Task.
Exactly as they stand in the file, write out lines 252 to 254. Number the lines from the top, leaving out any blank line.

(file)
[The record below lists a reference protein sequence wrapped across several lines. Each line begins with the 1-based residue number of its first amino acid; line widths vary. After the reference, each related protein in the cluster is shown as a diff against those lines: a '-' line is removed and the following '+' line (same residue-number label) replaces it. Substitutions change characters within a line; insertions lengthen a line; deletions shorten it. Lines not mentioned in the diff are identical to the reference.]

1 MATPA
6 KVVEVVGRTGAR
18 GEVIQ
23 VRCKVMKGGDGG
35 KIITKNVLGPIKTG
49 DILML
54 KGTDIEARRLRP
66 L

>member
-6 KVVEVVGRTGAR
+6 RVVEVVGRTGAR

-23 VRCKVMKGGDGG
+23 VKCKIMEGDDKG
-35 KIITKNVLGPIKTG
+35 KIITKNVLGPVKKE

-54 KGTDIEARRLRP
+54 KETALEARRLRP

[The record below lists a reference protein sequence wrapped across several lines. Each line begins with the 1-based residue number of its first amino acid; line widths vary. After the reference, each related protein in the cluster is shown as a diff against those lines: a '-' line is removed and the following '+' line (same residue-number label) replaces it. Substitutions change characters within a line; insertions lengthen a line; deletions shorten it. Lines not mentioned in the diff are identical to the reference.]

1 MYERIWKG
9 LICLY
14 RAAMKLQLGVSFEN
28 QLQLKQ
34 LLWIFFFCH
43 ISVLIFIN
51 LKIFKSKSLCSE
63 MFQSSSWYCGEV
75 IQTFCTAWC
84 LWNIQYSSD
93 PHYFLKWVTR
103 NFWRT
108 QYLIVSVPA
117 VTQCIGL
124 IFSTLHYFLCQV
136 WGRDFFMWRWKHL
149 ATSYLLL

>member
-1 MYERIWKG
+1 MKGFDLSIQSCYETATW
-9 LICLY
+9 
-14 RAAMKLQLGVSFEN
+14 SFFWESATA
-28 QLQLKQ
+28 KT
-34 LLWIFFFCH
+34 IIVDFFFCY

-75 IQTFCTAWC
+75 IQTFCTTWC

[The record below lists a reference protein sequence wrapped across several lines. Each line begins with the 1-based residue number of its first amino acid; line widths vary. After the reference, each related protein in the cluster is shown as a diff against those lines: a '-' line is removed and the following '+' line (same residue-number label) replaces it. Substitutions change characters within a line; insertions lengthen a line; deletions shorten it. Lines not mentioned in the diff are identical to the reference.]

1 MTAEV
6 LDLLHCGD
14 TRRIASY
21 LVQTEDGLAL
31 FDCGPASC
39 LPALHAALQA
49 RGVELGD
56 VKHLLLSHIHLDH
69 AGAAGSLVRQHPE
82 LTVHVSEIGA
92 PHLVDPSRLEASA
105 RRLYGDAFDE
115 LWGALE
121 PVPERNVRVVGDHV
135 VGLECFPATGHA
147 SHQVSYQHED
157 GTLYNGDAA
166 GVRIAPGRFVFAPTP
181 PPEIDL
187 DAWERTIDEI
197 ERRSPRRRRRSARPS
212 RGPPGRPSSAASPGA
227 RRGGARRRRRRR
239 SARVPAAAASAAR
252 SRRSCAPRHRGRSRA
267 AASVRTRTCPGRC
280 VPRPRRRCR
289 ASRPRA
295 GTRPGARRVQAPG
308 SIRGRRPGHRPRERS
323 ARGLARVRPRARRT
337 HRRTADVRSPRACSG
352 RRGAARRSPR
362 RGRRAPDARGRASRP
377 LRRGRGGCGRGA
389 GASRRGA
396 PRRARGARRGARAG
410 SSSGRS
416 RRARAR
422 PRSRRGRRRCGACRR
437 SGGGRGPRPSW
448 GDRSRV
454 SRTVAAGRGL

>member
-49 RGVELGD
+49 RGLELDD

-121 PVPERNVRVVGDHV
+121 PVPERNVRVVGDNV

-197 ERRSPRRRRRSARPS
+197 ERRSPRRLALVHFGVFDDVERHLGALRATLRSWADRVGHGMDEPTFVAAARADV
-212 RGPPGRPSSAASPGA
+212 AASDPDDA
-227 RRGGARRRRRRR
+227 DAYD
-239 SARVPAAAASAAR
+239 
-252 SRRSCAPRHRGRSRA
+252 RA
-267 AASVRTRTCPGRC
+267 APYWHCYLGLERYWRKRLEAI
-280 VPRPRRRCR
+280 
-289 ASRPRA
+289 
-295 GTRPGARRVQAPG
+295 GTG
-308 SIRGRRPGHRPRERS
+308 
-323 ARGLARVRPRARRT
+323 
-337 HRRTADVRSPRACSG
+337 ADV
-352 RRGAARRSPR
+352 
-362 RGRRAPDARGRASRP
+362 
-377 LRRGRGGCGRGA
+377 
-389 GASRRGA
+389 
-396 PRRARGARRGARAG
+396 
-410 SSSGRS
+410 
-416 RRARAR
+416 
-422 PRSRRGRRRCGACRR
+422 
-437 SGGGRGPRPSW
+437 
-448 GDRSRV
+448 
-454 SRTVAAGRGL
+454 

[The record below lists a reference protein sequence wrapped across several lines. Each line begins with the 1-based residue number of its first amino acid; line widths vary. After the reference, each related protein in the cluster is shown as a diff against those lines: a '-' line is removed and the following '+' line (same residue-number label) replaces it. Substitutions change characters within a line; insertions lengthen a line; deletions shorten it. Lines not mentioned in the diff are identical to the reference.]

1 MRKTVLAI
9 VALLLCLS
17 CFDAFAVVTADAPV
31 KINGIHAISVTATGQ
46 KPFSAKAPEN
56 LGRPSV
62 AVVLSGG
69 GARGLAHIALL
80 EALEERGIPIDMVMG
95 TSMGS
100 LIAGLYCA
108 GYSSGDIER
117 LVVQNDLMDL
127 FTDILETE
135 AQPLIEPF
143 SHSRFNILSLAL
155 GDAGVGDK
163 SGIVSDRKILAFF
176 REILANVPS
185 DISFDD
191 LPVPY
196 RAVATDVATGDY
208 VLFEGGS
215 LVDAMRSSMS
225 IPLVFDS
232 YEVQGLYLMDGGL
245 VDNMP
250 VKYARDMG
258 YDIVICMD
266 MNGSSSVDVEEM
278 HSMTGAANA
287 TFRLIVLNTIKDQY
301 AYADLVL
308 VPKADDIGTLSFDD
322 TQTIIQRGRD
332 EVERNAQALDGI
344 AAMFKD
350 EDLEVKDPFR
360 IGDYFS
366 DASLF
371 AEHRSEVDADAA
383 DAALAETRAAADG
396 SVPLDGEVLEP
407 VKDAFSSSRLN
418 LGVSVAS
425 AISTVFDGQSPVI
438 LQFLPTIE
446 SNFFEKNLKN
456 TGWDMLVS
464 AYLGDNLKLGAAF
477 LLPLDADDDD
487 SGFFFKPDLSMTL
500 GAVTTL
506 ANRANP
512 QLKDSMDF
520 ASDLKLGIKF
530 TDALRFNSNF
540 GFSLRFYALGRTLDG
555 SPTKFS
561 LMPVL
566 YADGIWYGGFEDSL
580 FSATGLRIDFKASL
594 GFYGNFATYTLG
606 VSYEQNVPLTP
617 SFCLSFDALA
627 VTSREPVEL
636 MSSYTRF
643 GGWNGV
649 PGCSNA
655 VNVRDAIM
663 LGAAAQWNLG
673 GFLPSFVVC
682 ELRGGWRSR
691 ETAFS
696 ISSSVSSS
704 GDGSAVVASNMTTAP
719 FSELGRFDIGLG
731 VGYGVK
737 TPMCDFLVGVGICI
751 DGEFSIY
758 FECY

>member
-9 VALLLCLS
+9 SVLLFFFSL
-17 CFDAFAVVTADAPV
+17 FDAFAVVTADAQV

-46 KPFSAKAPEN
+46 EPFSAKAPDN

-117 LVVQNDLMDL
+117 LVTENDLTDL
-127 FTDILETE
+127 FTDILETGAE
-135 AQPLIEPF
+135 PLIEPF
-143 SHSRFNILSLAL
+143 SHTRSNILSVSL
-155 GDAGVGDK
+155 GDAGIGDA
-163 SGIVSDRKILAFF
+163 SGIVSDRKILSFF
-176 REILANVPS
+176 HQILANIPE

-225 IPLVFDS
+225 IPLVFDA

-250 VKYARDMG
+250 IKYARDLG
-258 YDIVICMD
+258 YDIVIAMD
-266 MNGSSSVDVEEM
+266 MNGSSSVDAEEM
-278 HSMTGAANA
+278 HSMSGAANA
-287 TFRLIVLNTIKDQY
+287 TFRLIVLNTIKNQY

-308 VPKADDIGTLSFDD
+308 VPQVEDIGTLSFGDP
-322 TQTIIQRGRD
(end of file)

-258 YDIVICMD
+258 YDIVIAMD
-266 MNGSSSVDVEEM